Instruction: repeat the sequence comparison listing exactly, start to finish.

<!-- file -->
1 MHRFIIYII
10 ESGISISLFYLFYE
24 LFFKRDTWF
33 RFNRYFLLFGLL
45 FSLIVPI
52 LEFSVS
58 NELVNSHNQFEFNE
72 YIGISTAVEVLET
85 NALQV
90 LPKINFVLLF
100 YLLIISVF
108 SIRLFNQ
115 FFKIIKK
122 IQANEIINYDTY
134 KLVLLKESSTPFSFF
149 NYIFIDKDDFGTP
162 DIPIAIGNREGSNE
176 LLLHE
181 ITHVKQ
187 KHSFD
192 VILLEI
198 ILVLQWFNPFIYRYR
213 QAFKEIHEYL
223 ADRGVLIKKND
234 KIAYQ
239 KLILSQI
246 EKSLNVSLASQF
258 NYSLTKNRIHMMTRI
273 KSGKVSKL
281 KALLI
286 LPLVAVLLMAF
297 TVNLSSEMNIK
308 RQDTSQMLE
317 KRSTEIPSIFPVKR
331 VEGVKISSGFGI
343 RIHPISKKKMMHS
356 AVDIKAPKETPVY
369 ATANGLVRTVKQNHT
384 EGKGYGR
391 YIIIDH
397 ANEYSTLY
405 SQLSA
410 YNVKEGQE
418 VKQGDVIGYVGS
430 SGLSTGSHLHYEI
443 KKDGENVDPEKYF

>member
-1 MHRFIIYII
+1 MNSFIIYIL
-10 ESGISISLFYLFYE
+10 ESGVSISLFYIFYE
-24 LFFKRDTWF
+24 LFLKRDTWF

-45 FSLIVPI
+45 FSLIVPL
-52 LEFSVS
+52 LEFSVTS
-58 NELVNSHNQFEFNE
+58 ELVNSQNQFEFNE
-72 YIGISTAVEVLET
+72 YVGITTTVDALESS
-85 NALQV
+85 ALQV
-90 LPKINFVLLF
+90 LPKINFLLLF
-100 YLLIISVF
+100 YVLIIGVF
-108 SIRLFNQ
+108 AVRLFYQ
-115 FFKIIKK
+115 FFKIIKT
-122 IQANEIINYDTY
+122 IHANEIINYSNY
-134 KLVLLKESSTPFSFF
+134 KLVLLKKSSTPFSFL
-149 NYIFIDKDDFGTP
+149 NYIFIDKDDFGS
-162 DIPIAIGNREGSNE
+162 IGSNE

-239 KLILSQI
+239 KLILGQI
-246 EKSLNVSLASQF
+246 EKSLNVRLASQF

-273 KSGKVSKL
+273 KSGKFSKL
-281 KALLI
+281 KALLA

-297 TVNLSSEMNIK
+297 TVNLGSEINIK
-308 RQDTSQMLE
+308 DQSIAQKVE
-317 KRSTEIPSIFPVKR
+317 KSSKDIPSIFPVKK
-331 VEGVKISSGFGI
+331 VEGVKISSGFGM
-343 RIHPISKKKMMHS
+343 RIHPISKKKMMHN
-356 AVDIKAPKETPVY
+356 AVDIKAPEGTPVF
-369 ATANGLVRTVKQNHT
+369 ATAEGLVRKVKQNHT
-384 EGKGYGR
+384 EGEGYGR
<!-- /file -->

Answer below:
1 MHRFIIYII
10 ESGISISLFYLFYE
24 LFFKRDTWF
33 RFNRYFLLFGLL
45 FSLIVPI
52 LEFSVS
58 NELVNSHNQFEFNE
72 YIGISTAVEVLET
85 NALQV
90 LPKINFVLLF
100 YLLIISVF
108 SIRLFNQ
115 FFKIIKK
122 IQANEIINYDTY
134 KLVLLKESSTPFSFF
149 NYIFIDKDDFGTP
162 DIPIAIGNREGSNE
176 LLLHE
181 ITHVKQ
187 KHSFD
192 VILLEI
198 ILVLQWFNPFIYRYR
213 QAFKEIHEYL
223 ADRGVLIKKND
234 KIAYQ
239 KLILSQI
246 EKSLNVSLASQF
258 NYSLTKNRIHMMTRI
273 KSGKVSKL
281 KALLI
286 LPLVAVLLMAF
297 TVNLSSEMNIK
308 RQDTSQMLE
317 KRSTEIPSIFPVKR
331 VEGVKISSGFGI
343 RIHPISKKKMMHS
356 AVDIKAPKETPVY
369 ATANGLVRTVKQNHT
384 EGKGYGR
391 YIIIDH
397 ANEYSTLY
405 SQLSA
410 YNVKEGQE
418 VKQGDVIGYVGS
430 SGLSTGSHLHYEI
443 KKDGENVDPEKYF

>member
-1 MHRFIIYII
+1 MNSFIIYIL
-10 ESGISISLFYLFYE
+10 ESGVSISLFYIFYE
-24 LFFKRDTWF
+24 LFLKRDTWF

-45 FSLIVPI
+45 FSLIVPL
-52 LEFSVS
+52 LEFSVTS
-58 NELVNSHNQFEFNE
+58 ELVNSQNQFEFNE
-72 YIGISTAVEVLET
+72 YVGITTTVDALESS
-85 NALQV
+85 ALQV
-90 LPKINFVLLF
+90 LPKINFLLLF
-100 YLLIISVF
+100 YVLIIGVF
-108 SIRLFNQ
+108 AVRLFYQ
-115 FFKIIKK
+115 FFKIIKT
-122 IQANEIINYDTY
+122 IHANEIINYSNY
-134 KLVLLKESSTPFSFF
+134 KLVLLKKSSTPFSFL
-149 NYIFIDKDDFGTP
+149 NYIFIDKDDFGS
-162 DIPIAIGNREGSNE
+162 IGSNE

-239 KLILSQI
+239 KLILGQI
-246 EKSLNVSLASQF
+246 EKSLNVRLASQF

-273 KSGKVSKL
+273 KSGKFSKL
-281 KALLI
+281 KALLA

-297 TVNLSSEMNIK
+297 TVNLGSEINIK
-308 RQDTSQMLE
+308 DQSIAQKVE
-317 KRSTEIPSIFPVKR
+317 KSSKDIPSIFPVKK
-331 VEGVKISSGFGI
+331 VEGVKISSGFGM
-343 RIHPISKKKMMHS
+343 RIHPISKKKMMHN
-356 AVDIKAPKETPVY
+356 AVDIKAPEGTPVF
-369 ATANGLVRTVKQNHT
+369 ATAEGLVRKVKQNHT
-384 EGKGYGR
+384 EGEGYGR